Weekly Digest: Europe’s new action plan on AMR; Third colistin resistance gene

1 Jul 2017
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A weekly roundup of news on drug resistance and other topics in global health. 

WHO protocol for AEFI surveillance successful in India. Surveillance of adverse events after immunizations is important for identifying and understanding vaccine-related risks and for boosting public confidence in vaccination. In 2013, the World Health Organization and the Council for International Organizations of Medical Sciences introduced a revised Causality Assessment Protocol (CAP) for Adverse Events Following Immunization (AEFI), which India was one of the first countries to implement. CDDEP South Asia Associate Dr. Jyoti Joshi and colleagues report on the first results using the new CAP in Vaccine. The system was successful in classifying 89 percent of the 771 AEFIs reported between 2012 and 2015 without further investigation, despite programmatic challenges. The authors conclude that improvements in causality assessment and standardization in reporting between countries can improve public confidence in vaccines and provide an early warning of potential vaccine safety issues. [Vaccine]

Europe’s new action plan on AMR. The European Commission, responsible for forming common policies for the European Union, has adopted its second action plan against antimicrobial resistance (AMR), building on the previous action plan published in 2010. The plan has three main pillars: making the EU a “best practice” region; supporting research, development, and innovation; and shaping the global agenda on AMR. The action plan takes a One Health approach, which considers the interconnected wellness of animals, humans, and the environment. The Commission has also launched EU guidelines on the prudent use of antimicrobials in human health prepared with input from EU Member State experts and stakeholders. [European Commission Action Plan, CIDRAP]

Third colistin resistance gene identified. Researchers in China report discovery of a third gene that confers resistance to the last-resort antibiotic, colistin, in a study published in mBIO. The novel mcr-3 gene was found in colistin-resistant Escherichia coli in fecal samples from a pig farm in China’s Shandong province during routine antimicrobial resistance surveillance.  mcr-3 is preceded by mcr-1, also found first in China; and mcr-2, reported first from Belgium. Both have now been detected in many countries. The authors say that mcr-3 may already be widespread globally and stressed the need for increased surveillance. The findings raise concern as colistin is a critical last-resort drug for multidrug-resistant infections. [mBIO, CIDRAP]

Bacterial transmission and resistance during Hajj on the rise. In Travel Medicine & Infectious Disease, a meta-review of studies around the annual Islamic pilgrimage to Mecca reveals rising rates of resistance among certain Gram-positive and Gram-negative bacteria. The 31 reviewed studies involved pilgrims, Hajj workers, and local hospital patients in Mecca, Mina, and Medina, from 2000 to 2015. Third-generation cephalosporin-resistant bacteria have been common in the Hajj region, with rising rates, ranging from 19 to 94 percent over the review period. Methicillin-resistant Staphylococcus aureus (MRSA) isolated from pilgrims rose from 1 percent in 2000 to 63.2 percent in 2015. Rates of vancomycin-resistant Gram-positive bacteria remained low across all studies. More than 2 million people from over 184 countries make the pilgrimage each year. The study authors note that pilgrims "have the potential to disseminate or acquire [antibiotic resistant] bacteria during their stay in Saudi Arabia and to spread these bacteria when returning to their home country.” [Travel Medicine & Infectious Diseases, CIDRAP]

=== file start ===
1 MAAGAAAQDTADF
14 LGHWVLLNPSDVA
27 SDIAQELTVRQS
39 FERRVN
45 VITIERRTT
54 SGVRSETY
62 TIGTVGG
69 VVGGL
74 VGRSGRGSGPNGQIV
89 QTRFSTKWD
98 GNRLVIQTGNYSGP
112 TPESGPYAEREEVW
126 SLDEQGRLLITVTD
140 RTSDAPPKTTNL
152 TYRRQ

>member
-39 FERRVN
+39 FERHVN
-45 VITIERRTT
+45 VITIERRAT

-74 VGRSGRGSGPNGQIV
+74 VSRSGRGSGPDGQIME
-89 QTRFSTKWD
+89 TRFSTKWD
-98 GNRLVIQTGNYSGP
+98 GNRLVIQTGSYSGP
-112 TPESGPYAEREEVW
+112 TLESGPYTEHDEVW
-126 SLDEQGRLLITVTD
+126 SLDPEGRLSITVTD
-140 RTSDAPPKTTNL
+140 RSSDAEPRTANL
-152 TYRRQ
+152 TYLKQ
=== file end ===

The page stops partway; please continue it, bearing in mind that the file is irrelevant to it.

AMR spells poorer outcomes in cancer patients. Cancer patients are disproportionately disposed to Clostridium difficile infections (CDI) due to health care exposure and medications that impair immune response. A study in BMC Infectious Diseases reports on CDI incidence and health outcomes among cancer patients in the United States, using discharge data from 2001 to 2010 from more than 30 million cancer discharges. Researchers found a CDI incidence of 8.6 per 1,000 cancer discharges, with significantly higher mortality than in cancer patients without CDI (9.4 vs. 7.5 percent) and longer median length of stay. The Norwegian Cancer Society has launched a campaign naming AMR “the biggest threat to cancer treatment,” focusing on the importance of antimicrobial stewardship for cancer patients. The campaign website provides educational resources and strategies to control the problem locally and globally. [BMC Infectious Diseases, Kreft Foreningen]

Antibiotic in addition to surgery beneficial for treating small skin abscesses. Patients who undergo treatment for skin abscesses do better when surgical procedures are combined with antibiotic treatment, according to a study in the New England Journal of Medicine. The multicenter randomized trial involved 786 participants, most infected with Staphylococcus aureus, more than half of whom had methicillin-resistant infections (MRSA). After abscess incision and drainage, participants were randomized to treatment with clindamycin, trimethoprim-sulfamethoxazole (TMP-SMX), or placebo. Cure rates in the clindamycin and TMP-SMX groups were significantly higher (83.1 percent and 81.7 percent, respectively) than in the placebo group (68.9 percent). The antibiotics are not without side effects, however, which must be weighed in treatment decisions. [NEJM, CIDRAP]

 

Image via Amio Cajander (CC BY-SA 2.0)